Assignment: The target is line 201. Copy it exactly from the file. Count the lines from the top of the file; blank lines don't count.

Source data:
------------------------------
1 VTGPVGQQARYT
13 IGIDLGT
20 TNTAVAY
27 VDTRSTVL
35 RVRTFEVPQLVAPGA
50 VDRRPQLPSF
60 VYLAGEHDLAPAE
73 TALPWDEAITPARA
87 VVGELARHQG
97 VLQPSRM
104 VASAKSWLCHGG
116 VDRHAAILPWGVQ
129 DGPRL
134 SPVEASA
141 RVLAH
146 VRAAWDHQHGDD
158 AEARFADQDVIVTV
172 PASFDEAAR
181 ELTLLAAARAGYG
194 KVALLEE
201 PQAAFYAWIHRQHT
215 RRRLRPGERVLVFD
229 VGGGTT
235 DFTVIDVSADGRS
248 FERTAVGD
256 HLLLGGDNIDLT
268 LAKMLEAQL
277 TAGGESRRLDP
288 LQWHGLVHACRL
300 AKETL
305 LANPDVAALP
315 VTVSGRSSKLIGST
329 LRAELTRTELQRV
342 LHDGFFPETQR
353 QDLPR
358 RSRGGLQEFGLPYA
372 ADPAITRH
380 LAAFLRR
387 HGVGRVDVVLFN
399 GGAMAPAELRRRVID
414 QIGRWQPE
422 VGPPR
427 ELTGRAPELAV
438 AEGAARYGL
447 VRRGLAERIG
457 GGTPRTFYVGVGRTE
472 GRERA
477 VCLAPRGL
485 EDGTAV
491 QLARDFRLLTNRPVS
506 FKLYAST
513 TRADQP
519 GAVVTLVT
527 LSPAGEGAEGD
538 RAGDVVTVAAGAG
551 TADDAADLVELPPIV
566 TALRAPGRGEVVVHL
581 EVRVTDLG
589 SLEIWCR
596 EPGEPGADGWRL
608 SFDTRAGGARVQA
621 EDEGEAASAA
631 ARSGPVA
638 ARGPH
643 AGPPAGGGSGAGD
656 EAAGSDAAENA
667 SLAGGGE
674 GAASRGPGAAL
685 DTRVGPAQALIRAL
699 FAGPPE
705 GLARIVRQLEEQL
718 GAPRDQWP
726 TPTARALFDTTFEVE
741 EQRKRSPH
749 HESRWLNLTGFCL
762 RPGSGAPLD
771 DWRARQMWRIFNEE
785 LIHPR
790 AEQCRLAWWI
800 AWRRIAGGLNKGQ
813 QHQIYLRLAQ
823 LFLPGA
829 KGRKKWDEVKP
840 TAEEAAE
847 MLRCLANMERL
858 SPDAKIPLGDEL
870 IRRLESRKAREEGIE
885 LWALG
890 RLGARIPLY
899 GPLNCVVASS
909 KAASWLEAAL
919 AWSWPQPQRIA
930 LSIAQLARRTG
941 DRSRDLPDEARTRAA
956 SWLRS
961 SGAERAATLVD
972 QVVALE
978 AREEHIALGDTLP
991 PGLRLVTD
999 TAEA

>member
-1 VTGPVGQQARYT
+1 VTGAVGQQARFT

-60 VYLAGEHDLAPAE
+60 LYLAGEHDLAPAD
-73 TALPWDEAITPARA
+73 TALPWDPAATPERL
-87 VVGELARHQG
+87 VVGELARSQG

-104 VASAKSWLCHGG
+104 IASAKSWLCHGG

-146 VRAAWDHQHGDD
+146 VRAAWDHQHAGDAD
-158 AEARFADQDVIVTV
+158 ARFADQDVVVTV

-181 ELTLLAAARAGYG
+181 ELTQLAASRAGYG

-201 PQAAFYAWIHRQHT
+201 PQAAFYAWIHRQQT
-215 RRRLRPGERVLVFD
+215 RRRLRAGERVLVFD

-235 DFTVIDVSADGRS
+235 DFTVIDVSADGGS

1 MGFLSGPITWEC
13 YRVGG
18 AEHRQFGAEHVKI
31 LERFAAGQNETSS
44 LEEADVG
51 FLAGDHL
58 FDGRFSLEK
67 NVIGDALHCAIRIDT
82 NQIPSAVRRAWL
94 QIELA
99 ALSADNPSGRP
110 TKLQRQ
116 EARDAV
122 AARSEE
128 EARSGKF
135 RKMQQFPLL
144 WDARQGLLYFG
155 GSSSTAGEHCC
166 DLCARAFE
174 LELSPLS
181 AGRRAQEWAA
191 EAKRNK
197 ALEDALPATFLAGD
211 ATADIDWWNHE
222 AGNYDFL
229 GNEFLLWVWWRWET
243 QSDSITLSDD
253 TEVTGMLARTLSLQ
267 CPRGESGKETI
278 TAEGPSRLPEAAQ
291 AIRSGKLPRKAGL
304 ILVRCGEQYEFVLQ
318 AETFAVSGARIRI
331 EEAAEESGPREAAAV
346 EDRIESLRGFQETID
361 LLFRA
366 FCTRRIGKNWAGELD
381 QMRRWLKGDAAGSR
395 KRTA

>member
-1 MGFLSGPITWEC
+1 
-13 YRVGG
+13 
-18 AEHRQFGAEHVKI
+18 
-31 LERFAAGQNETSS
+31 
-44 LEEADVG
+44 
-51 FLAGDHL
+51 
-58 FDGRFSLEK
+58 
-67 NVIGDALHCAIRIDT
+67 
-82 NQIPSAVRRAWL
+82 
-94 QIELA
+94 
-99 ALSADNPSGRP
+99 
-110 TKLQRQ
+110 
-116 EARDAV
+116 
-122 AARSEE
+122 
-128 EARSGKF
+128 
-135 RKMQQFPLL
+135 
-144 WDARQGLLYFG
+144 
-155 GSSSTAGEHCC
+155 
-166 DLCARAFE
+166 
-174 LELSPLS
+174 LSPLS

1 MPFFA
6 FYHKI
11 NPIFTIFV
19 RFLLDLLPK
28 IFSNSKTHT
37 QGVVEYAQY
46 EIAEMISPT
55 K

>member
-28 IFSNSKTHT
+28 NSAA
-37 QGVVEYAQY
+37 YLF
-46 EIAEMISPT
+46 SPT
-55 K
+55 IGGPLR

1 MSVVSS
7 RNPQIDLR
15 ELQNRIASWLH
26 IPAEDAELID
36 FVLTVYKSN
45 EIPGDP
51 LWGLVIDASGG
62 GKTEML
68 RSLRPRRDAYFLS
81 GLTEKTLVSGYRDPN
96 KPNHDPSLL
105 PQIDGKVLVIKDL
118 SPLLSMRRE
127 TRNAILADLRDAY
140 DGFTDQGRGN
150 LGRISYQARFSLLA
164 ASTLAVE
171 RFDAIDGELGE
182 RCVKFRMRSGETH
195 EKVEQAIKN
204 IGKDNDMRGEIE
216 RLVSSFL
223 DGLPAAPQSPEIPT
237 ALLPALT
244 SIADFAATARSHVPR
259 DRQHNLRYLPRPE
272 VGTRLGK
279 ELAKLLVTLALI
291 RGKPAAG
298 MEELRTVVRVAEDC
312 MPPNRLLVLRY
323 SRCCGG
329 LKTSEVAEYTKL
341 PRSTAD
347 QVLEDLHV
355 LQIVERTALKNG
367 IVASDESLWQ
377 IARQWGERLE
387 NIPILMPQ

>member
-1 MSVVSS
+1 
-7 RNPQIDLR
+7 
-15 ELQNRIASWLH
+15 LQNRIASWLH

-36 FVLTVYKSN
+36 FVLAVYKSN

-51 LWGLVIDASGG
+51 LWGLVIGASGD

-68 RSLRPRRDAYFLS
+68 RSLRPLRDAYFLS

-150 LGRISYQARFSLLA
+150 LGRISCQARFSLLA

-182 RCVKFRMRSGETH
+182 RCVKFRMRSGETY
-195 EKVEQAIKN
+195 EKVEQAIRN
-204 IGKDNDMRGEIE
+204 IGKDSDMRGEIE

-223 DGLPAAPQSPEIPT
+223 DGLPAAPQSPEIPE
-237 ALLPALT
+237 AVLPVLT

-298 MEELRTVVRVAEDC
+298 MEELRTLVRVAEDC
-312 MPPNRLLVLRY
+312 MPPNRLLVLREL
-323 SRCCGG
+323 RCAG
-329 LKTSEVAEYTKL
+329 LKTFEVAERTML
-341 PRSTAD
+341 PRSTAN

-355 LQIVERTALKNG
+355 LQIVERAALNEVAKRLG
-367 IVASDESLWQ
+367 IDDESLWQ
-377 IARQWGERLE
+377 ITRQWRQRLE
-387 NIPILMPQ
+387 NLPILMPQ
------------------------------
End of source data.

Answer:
+166 